If You Fill Prescriptions at CVS, Prepare for This Major Change as of Tomorrow
It could affect you if you take certain common medications.
Many of us rely on prescription medications to treat our various conditions, whether that's daily medicine for high blood pressure or to control cholesterol, or an antibiotic to knock out an infection. When you head to your local pharmacy, you trust that you can get the treatment you need as prescribed by your doctor, but that's not always the case. In fact, CVS—one of the largest pharmacies in the U.S.—just announced a major change that will affect a number of common prescriptions. Read on to find out what they will no longer do, starting May 26.
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During the pandemic, many people relied on telehealth.
Amid the COVID-19 pandemic, healthcare providers were largely forced to pivot to telehealth, treating patients virtually rather than in person. While telehealth was not a new practice, it represented less than 1 percent of outpatient visits before the pandemic, according to the Kaiser Family Foundation (KFF). With the introduction of quarantine and stay-at-home orders, however, the practice became invaluable.
There are a number of benefits to telemedicine, which increases access to care and eliminates travel to and from doctors' offices, but the practice has also introduced concerns about prescriptions of certain medications. Cerebral Inc. and Done Health are two telehealth startups that took off during the pandemic by offering virtual diagnoses and treatments, but now there are growing concerns about how some medications are prescribed.
CVS said it won't fill certain prescriptions from Cerebral and Done.
On May 25, CVS confirmed that it would no longer fill prescriptions for controlled substances prescribed by doctors working for Cerebral and Done. According to a statement from CVS to The Wall Street Journal, the change will go into effect on Thursday, May 26, and will affect thousands of patients who use these services.
The decision was made following a review of the two companies, which evaluated the prescription of controlled substances, following concerns that too many stimulant prescriptions were being doled out.
In a previous statement to The Wall Street Journal, Cerebral stated that it was "doing everything possible to ensure these patients get access to medications that their healthcare providers have determined they need," also noting that CVS' decision was unfortunate.
The prescribing of controlled substances by these companies has been questioned before.
Cerebral and Done have both faced backlash for their prescribing of Adderall to patients with attention deficit hyperactivity disorder (ADHD), and for a controversial marketing campaign that was said to "oversimplify" an ADHD diagnosis, per Insider.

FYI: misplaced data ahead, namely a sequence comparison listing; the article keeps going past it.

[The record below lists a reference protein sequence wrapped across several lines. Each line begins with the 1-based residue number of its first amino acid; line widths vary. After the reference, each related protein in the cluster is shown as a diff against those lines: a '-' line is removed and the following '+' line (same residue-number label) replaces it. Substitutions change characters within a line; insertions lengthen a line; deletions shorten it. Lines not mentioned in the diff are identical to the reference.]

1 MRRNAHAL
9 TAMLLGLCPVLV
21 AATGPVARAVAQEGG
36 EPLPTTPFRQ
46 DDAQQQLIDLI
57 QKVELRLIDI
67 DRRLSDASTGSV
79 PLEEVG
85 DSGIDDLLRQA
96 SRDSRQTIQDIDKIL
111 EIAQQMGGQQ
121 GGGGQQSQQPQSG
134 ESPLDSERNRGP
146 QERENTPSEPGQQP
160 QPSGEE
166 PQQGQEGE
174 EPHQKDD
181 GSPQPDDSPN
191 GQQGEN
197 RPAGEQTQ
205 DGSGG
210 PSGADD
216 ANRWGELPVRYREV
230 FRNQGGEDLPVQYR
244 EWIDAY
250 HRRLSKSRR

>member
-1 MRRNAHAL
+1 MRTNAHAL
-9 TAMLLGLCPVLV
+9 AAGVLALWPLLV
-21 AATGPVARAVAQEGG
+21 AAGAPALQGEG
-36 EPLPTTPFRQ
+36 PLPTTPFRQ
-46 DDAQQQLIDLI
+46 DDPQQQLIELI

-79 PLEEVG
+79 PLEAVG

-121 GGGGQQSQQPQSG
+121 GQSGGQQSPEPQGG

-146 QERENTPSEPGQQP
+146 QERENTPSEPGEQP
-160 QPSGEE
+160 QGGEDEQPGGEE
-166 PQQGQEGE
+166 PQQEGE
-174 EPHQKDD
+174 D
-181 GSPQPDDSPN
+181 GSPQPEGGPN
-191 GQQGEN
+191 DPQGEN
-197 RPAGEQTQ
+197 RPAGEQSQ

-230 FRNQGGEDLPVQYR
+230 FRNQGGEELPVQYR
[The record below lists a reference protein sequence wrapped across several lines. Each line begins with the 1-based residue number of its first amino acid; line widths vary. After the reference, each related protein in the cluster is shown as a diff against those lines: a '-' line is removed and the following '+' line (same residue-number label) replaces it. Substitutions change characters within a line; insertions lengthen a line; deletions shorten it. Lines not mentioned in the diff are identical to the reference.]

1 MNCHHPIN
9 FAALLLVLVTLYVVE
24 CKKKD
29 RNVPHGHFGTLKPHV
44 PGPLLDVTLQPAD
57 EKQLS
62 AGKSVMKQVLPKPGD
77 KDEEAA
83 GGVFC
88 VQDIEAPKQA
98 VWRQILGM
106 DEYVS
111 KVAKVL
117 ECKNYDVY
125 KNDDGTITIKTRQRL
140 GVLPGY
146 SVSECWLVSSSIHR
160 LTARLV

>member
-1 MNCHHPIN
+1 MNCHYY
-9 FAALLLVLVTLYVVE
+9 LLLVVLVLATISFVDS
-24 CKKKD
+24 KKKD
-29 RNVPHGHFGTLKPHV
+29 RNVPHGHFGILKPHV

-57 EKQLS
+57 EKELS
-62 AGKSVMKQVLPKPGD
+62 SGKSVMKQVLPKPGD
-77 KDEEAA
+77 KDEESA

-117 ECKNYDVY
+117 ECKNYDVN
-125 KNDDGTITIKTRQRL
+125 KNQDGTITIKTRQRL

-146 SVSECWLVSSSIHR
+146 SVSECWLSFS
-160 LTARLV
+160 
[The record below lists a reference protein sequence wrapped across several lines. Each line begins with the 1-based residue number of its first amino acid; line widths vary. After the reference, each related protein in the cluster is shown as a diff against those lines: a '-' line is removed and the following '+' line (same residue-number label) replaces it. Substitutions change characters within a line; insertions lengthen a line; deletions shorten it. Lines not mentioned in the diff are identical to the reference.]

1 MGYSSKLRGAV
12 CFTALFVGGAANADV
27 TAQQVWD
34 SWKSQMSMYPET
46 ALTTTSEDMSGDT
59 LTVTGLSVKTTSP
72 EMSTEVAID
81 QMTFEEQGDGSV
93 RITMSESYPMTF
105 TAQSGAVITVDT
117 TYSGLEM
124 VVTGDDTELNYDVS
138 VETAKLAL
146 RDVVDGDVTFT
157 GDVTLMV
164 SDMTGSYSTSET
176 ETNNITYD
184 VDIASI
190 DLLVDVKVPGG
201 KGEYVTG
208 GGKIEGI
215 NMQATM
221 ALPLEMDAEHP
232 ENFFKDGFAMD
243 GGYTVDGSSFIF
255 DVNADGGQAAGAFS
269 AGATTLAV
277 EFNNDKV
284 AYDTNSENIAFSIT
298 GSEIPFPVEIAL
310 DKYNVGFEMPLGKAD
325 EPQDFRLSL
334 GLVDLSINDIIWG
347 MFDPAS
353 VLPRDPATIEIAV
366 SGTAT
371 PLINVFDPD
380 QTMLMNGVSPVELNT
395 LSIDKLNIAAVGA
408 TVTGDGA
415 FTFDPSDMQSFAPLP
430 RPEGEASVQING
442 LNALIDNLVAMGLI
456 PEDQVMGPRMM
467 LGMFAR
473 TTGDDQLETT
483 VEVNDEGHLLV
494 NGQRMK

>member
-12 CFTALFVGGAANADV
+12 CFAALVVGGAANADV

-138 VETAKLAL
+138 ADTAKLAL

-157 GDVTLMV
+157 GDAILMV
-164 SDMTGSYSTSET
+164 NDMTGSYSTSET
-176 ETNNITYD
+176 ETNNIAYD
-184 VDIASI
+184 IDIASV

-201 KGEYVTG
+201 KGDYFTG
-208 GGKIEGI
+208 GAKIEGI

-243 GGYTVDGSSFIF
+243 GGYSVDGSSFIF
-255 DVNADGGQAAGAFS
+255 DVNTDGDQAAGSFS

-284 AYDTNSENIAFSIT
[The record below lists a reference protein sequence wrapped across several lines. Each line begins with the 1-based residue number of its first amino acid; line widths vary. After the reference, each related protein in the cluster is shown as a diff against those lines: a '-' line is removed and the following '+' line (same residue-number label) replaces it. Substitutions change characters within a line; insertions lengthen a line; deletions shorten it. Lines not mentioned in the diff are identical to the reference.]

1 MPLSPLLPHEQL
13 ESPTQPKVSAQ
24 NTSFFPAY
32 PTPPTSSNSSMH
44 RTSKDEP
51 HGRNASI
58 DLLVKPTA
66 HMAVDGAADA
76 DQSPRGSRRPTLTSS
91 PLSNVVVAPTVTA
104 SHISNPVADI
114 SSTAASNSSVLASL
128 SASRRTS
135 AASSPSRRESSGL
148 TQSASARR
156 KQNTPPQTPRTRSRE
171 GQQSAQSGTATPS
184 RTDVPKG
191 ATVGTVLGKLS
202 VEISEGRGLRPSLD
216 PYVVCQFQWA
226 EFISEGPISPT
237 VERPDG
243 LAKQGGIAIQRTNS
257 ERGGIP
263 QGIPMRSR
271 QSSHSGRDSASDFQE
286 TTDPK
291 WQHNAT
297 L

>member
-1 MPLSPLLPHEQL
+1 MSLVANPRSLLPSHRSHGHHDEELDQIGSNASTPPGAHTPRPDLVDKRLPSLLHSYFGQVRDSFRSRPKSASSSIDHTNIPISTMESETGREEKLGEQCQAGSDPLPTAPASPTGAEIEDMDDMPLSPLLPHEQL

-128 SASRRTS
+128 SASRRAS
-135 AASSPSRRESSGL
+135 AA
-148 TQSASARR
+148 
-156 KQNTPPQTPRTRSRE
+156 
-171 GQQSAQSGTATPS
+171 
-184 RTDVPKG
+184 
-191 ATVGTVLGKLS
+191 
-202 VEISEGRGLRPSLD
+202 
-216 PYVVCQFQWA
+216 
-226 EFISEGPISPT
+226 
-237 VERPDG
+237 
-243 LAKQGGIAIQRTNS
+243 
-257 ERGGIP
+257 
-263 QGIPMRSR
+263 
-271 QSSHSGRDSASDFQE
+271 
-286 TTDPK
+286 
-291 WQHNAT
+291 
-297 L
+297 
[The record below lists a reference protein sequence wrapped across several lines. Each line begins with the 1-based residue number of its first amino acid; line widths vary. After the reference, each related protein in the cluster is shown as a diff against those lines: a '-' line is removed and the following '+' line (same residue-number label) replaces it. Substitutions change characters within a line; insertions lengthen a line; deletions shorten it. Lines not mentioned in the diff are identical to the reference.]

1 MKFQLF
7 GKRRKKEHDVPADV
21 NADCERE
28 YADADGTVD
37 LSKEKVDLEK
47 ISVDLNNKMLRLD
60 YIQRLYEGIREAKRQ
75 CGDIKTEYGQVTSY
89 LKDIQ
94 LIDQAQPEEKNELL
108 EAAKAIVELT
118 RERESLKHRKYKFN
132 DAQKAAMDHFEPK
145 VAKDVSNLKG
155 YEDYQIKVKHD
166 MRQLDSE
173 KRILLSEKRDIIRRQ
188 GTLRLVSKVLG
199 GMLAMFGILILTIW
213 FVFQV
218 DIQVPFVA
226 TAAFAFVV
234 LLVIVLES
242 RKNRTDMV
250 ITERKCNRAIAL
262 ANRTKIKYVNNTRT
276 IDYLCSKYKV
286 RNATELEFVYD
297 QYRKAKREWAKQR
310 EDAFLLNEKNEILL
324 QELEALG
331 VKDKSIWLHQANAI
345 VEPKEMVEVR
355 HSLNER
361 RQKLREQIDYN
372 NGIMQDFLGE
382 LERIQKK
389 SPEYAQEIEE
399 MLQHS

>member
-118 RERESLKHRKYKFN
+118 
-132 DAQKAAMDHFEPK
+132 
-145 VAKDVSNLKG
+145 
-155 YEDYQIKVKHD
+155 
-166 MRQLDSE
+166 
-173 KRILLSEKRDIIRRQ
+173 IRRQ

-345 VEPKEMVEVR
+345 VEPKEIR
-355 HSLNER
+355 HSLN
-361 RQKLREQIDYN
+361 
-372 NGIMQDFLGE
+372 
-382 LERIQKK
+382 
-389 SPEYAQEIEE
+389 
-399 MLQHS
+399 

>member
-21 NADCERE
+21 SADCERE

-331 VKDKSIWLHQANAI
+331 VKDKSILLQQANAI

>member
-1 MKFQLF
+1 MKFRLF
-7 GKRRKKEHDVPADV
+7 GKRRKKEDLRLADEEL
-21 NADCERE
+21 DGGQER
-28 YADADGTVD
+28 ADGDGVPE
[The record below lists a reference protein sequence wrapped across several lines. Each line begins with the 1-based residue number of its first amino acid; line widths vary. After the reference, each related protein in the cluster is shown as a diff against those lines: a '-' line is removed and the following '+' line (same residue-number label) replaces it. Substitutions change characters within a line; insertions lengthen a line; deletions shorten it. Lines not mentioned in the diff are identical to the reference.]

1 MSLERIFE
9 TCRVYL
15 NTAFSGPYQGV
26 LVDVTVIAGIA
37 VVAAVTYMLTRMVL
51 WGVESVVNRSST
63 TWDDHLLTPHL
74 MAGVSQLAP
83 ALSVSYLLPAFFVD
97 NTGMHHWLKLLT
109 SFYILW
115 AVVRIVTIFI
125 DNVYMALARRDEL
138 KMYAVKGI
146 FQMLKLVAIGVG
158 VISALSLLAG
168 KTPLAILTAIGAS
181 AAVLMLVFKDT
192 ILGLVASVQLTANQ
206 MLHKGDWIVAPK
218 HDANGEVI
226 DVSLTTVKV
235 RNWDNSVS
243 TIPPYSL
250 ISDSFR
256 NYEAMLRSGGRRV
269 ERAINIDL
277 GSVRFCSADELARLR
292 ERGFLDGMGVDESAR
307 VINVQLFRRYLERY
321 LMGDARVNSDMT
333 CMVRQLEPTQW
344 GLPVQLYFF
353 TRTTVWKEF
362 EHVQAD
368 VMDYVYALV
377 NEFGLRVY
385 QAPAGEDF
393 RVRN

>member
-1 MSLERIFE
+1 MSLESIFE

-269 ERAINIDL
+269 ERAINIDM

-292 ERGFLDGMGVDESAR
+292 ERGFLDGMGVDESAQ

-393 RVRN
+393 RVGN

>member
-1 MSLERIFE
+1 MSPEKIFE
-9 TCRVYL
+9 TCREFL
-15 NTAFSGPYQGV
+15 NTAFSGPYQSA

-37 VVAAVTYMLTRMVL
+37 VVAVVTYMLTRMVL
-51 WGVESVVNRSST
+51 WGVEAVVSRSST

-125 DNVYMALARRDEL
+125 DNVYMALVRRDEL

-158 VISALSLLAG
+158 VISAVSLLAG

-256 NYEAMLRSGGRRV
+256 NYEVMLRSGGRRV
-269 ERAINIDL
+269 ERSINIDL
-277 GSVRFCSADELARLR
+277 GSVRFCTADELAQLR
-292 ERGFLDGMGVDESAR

Adderall is an amphetamine, defined as a schedule II substance by the U.S. Food and Drug Administration (FDA) due to its "high potential for abuse." While still permitted for medical use, the agency recommends treatments like Adderall be "prescribed or dispensed sparingly." Prior to the pandemic, stimulants could not be prescribed without an in-person visit, but restrictions for schedule II substances were eased when COVID hit, allowing doctors to prescribe remotely.
In April, The Wall Street Journal reported that Walmart, CVS, and Walgreens had blocked or delayed stimulant prescriptions from these telehealth providers, due to concerns about the amount being written for patients with ADHD. A month prior, the outlet also reported that employees felt clinicians were often pressured to prescribe stimulants. Both Cerebral and Done denied these claims and said they provide "an essential service in the U.S.," as demand for mental health treatments does not match supply. Some of these employees also said they didn't feel that the initial 30-minute video evaluations were long enough to properly diagnose a condition like ADHD.
Cerebral has initiated changes, but could face more serious consequences.
Starting May 9, Cerebral paused prescriptions of controlled substances like Adderall and Ritalin as an ADHD treatment for new patients. This followed an announcement from the company's preferred online pharmacy, Truepill, which said it would temporarily stop filling prescriptions for Adderall and other schedule II controlled substances for ADHD, The Wall Street Journal reported.
On May 17, Cerebral announced that it would halt the prescription of almost all controlled substances, like Adderall and Ritalin. Just two days later, on May 19, a vote was carried out by Cerebral's board to replace its CEO, Kyle Robertson.
This is just the tip of the iceberg for Cerebral, as the company is also under investigation by the U.S. Department of Justice (DOJ) for its prescription practices, according to The Verge.
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